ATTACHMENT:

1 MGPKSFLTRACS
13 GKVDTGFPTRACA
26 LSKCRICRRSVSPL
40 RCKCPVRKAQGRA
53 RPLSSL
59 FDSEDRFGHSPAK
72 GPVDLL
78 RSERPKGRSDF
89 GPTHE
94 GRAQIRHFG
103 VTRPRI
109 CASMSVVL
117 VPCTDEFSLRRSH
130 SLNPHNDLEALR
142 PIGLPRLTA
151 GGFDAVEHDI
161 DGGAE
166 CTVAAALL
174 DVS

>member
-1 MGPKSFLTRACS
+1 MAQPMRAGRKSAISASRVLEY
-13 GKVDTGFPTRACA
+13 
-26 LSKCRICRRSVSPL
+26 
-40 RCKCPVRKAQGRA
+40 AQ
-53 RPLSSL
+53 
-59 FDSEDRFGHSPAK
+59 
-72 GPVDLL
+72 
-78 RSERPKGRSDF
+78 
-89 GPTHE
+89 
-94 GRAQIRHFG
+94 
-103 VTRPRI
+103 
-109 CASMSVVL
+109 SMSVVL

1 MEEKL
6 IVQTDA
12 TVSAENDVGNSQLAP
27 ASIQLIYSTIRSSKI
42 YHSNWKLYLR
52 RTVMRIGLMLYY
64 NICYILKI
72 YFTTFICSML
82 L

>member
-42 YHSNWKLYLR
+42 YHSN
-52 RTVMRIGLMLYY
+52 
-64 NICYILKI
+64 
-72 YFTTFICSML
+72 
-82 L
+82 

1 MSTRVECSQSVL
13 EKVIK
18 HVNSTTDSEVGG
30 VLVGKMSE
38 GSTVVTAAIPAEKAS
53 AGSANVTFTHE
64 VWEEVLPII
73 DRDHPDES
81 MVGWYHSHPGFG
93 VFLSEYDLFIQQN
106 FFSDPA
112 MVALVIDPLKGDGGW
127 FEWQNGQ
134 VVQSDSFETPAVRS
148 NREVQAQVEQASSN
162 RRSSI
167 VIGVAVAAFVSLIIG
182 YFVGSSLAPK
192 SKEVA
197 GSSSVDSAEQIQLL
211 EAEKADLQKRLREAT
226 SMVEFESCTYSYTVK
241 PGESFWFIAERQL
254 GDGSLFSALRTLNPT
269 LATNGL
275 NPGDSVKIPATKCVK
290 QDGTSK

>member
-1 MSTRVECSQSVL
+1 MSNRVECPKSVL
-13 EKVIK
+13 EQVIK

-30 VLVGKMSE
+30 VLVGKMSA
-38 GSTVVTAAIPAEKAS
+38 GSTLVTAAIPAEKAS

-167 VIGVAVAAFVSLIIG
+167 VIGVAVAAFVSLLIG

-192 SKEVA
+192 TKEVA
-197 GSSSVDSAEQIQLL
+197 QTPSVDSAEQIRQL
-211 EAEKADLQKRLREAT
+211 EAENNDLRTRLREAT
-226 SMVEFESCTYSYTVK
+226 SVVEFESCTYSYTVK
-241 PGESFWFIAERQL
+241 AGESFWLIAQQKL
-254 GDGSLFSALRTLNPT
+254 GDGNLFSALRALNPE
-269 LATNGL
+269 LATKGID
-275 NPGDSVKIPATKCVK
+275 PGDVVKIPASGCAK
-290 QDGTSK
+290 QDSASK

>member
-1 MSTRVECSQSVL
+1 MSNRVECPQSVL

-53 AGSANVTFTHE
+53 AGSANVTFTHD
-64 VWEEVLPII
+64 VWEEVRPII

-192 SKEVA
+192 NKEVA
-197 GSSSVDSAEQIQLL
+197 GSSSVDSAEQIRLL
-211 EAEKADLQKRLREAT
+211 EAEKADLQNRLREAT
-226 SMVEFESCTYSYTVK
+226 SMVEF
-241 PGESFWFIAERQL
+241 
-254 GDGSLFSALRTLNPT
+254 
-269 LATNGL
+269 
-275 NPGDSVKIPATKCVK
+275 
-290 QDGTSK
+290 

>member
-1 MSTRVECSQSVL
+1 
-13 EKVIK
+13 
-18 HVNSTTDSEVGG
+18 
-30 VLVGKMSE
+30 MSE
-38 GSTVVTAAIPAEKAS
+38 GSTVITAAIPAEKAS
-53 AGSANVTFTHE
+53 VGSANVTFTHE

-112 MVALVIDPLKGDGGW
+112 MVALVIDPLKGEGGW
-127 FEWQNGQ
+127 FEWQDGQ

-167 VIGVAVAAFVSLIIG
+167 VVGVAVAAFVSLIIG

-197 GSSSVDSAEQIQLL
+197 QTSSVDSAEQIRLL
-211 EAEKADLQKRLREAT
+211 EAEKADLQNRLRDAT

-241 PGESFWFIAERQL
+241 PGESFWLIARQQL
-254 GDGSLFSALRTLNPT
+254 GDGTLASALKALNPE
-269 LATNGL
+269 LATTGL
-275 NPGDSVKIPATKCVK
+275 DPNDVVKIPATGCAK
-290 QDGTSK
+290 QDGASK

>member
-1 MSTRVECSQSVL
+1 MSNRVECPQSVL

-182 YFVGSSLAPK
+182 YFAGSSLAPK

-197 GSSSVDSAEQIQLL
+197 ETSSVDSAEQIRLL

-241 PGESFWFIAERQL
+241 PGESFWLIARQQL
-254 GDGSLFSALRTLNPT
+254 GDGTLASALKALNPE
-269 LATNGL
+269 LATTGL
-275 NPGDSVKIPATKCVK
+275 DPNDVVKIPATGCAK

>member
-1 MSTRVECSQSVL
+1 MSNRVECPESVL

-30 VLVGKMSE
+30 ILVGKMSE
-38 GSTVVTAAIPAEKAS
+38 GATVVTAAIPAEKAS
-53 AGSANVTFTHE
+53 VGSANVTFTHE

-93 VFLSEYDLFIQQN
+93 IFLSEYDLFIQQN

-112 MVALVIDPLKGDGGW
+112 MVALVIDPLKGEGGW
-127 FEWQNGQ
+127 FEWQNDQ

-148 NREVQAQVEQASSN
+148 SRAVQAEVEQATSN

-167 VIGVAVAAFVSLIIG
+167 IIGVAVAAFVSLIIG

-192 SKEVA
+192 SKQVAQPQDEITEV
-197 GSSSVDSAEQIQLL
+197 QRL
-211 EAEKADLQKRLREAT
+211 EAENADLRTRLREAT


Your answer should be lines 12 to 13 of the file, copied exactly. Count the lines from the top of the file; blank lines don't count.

109 CASMSVVL
117 VPCTDEFSLRRSH